Presentation on theme: "Chapter 4: Designing Studies"— Presentation transcript:
1Chapter 4: Designing Studies Section 4.3Using Studies WiselyThe Practice of Statistics, 4th edition – For AP*STARNES, YATES, MOORE
2Chapter 4 Designing Studies 4.1 Samples and Surveys4.2 Experiments4.3 Using Studies Wisely
3Section 4.3 Using Studies Wisely Learning ObjectivesAfter this section, you should be able to…DESCRIBE the challenges of establishing causationDEFINE the scope of inferenceDESCRIBE data ethics in designing studies
4Scope of Inference Using Studies Wisely What type of inference can be made from a particular study? The answer depends on the design of the study.Well-designed experiments randomly assign individuals to treatment groups. However, most experiments don’t select experimental units at random from the larger population. That limits such experiments to inference about cause and effect.Observational studies don’t randomly assign individuals to groups, which rules out inference about cause and effect. Observational studies that use random sampling can make inferences about the population.Using Studies Wisely
5The Challenges of Establishing Causation A well-designed experiment tells us that changes in the explanatory variable cause changes in the response variable.Lack of realism can limit our ability to apply the conclusions of an experiment to the settings of greatest interest.In some cases it isn’t practical or ethical to do an experiment. Consider these questions:Does texting while driving increase the risk of having an accident?Does going to church regularly help people live longer?Does smoking cause lung cancer?It is sometimes possible to build a strong case for causation in the absence of experiments by considering data from observational studies.Using Studies Wisely
6The Challenges of Establishing Causation When we can’t do an experiment, we can use the following criteria for establishing causation.Using Studies WiselyThe association is strong.The association is consistent.Larger values of the explanatory variable are associated with stronger responses.The alleged cause precedes the effect in time.The alleged cause is plausible.Discuss how each of these criteria apply to the observational studies of the relationship between smoking and lung cancer.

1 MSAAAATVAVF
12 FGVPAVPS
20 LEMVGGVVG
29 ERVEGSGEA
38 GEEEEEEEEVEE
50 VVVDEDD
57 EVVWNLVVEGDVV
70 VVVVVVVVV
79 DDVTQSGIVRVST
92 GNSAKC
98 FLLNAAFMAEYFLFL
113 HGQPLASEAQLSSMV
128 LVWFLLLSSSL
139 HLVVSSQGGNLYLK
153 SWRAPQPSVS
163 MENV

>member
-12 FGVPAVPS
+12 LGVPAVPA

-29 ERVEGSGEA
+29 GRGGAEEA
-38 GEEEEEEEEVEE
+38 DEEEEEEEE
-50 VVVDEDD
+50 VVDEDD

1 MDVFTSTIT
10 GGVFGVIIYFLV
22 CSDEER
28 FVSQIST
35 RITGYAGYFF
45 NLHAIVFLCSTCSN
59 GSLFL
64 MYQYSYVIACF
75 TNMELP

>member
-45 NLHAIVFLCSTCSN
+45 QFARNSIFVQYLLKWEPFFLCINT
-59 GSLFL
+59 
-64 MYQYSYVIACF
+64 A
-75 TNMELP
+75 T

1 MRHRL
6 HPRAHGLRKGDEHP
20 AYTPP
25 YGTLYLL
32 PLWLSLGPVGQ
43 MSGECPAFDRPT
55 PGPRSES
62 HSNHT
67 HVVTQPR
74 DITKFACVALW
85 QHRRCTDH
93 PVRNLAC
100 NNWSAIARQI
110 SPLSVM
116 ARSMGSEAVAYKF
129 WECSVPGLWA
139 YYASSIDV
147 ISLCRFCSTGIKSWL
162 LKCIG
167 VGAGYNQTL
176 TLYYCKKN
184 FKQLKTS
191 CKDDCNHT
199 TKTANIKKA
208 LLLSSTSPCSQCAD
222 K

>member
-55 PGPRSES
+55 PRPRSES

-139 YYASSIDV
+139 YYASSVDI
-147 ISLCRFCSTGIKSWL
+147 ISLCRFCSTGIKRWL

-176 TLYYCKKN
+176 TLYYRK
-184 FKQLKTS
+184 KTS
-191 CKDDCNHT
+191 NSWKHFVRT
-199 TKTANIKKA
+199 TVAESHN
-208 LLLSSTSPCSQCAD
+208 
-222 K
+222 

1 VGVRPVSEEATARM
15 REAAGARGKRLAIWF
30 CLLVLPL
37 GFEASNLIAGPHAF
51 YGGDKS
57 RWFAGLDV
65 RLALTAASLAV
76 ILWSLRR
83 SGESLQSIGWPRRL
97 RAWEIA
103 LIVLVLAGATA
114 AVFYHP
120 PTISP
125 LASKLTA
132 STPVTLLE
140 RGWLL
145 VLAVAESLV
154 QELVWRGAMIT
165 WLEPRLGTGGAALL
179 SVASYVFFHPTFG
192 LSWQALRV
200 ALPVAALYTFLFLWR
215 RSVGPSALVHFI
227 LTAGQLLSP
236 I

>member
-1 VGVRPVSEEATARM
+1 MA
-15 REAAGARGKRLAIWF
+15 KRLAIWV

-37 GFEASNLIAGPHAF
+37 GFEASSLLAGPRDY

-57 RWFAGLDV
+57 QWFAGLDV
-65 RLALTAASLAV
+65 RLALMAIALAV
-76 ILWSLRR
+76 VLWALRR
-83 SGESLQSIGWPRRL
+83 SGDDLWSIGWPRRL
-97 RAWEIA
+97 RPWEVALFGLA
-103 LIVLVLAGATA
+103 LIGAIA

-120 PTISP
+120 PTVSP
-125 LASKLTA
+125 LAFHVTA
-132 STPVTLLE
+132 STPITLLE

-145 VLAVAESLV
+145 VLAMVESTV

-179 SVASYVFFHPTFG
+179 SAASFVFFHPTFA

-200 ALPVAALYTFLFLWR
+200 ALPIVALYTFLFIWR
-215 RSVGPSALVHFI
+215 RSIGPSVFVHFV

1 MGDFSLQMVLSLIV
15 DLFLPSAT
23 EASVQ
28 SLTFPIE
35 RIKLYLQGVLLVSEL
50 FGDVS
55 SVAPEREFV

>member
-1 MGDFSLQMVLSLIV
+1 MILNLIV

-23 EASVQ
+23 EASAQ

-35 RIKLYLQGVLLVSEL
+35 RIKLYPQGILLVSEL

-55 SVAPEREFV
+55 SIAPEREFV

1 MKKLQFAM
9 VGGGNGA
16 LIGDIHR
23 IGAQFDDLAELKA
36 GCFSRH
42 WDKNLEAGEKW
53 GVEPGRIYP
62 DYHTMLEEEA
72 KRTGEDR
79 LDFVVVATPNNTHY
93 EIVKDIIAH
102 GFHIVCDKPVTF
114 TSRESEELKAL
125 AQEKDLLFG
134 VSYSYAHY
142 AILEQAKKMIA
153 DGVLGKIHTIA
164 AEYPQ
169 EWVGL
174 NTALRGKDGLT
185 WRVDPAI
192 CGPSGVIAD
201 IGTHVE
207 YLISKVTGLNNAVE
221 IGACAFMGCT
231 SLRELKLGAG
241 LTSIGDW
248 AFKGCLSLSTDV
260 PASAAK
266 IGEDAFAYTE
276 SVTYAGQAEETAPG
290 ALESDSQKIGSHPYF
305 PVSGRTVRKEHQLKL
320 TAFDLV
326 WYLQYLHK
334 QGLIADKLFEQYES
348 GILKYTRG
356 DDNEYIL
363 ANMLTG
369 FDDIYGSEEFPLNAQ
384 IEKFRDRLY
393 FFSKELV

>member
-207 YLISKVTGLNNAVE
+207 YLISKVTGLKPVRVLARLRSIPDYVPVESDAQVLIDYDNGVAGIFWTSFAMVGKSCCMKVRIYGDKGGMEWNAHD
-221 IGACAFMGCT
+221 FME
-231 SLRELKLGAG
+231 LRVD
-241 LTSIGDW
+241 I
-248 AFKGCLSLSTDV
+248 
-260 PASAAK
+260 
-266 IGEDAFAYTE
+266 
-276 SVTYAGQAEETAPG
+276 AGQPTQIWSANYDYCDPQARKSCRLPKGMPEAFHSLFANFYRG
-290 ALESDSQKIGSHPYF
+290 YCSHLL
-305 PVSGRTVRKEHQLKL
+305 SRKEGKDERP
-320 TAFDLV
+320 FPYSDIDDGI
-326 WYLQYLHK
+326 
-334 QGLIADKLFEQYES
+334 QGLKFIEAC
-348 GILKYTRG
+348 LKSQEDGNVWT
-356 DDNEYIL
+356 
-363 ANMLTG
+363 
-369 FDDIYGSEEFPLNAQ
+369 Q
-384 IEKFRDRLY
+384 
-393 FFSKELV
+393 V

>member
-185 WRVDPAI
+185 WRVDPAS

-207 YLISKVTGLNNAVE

7Data Ethics Using Studies Wisely Complex issues of data ethics arise when we collect data from people. Here are some basic standards of data ethics that must be obeyed by all studies that gather data from human subjects, both observational studies and experiments.Using Studies WiselyBasic Data EthicsAll planned studies must be reviewed in advance by an institutional review board charged with protecting the safety and well-being of the subjects.All individuals who are subjects in a study must give their informed consent before data are collected.All individual data must be kept confidential. Only statistical summaries for groups of subjects may be made public.
8Section 4.3 Using Studies Wisely SummaryIn this section, we learned that…Inference about the population requires that the individuals taking part in a study be randomly selected from the larger population. A well-designed experiment that randomly assigns treatments to experimental units allows inference about cause-and-effect.Lack of realism in an experiment can prevent us from generalizing its results.In the absence of an experiment, good evidence of causation requires a strong association that appears consistently in many studies, a clear explanation for the alleged causal link, and careful examination of possible lurking variables.Studies involving humans must be screened in advance by an institutional review board. All participants must give their informed consent, and any information about the individuals must be kept confidential.
9Looking Ahead… In the next Chapter… We’ll learn how to apply the mathematics of chance as a basis for inference.We’ll learn aboutRandomness and ProbabilitySimulationsProbability RulesConditional Probability and IndependenceIn the next Chapter…